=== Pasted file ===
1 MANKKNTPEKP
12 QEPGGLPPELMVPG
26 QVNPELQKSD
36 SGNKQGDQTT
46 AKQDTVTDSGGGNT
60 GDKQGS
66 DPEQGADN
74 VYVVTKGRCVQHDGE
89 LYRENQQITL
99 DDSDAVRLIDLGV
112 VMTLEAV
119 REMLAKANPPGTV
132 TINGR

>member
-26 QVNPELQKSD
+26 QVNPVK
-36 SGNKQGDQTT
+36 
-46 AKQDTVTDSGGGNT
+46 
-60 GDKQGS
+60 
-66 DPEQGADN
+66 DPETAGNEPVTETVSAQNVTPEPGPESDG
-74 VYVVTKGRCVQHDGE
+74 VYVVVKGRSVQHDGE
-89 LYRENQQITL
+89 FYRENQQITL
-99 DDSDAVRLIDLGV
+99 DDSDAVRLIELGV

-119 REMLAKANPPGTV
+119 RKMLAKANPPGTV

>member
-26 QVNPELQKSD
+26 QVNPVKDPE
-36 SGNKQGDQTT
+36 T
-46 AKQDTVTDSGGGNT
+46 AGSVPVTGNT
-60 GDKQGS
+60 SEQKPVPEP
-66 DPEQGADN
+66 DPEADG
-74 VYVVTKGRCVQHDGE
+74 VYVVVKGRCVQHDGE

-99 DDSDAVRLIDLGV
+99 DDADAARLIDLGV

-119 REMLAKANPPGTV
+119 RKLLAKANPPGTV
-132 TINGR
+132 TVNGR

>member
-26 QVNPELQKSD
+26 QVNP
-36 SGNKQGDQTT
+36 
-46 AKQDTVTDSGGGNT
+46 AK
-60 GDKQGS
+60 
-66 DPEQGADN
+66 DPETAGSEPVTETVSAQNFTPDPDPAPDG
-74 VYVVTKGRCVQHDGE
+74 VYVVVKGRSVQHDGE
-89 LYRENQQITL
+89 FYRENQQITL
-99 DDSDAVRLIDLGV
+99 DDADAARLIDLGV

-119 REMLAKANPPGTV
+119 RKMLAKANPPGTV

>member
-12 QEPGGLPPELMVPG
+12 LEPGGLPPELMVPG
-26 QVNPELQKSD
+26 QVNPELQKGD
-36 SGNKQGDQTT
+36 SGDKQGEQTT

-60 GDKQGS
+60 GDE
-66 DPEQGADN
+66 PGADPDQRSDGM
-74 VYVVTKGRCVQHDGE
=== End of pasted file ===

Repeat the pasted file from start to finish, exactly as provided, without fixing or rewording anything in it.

1 MANKKNTPEKP
12 QEPGGLPPELMVPG
26 QVNPELQKSD
36 SGNKQGDQTT
46 AKQDTVTDSGGGNT
60 GDKQGS
66 DPEQGADN
74 VYVVTKGRCVQHDGE
89 LYRENQQITL
99 DDSDAVRLIDLGV
112 VMTLEAV
119 REMLAKANPPGTV
132 TINGR

>member
-26 QVNPELQKSD
+26 QVNPVK
-36 SGNKQGDQTT
+36 
-46 AKQDTVTDSGGGNT
+46 
-60 GDKQGS
+60 
-66 DPEQGADN
+66 DPETAGNEPVTETVSAQNVTPEPGPESDG
-74 VYVVTKGRCVQHDGE
+74 VYVVVKGRSVQHDGE
-89 LYRENQQITL
+89 FYRENQQITL
-99 DDSDAVRLIDLGV
+99 DDSDAVRLIELGV

-119 REMLAKANPPGTV
+119 RKMLAKANPPGTV

>member
-26 QVNPELQKSD
+26 QVNPVKDPE
-36 SGNKQGDQTT
+36 T
-46 AKQDTVTDSGGGNT
+46 AGSVPVTGNT
-60 GDKQGS
+60 SEQKPVPEP
-66 DPEQGADN
+66 DPEADG
-74 VYVVTKGRCVQHDGE
+74 VYVVVKGRCVQHDGE

-99 DDSDAVRLIDLGV
+99 DDADAARLIDLGV

-119 REMLAKANPPGTV
+119 RKLLAKANPPGTV
-132 TINGR
+132 TVNGR

>member
-26 QVNPELQKSD
+26 QVNP
-36 SGNKQGDQTT
+36 
-46 AKQDTVTDSGGGNT
+46 AK
-60 GDKQGS
+60 
-66 DPEQGADN
+66 DPETAGSEPVTETVSAQNFTPDPDPAPDG
-74 VYVVTKGRCVQHDGE
+74 VYVVVKGRSVQHDGE
-89 LYRENQQITL
+89 FYRENQQITL
-99 DDSDAVRLIDLGV
+99 DDADAARLIDLGV

-119 REMLAKANPPGTV
+119 RKMLAKANPPGTV

>member
-12 QEPGGLPPELMVPG
+12 LEPGGLPPELMVPG
-26 QVNPELQKSD
+26 QVNPELQKGD
-36 SGNKQGDQTT
+36 SGDKQGEQTT

-60 GDKQGS
+60 GDE
-66 DPEQGADN
+66 PGADPDQRSDGM
-74 VYVVTKGRCVQHDGE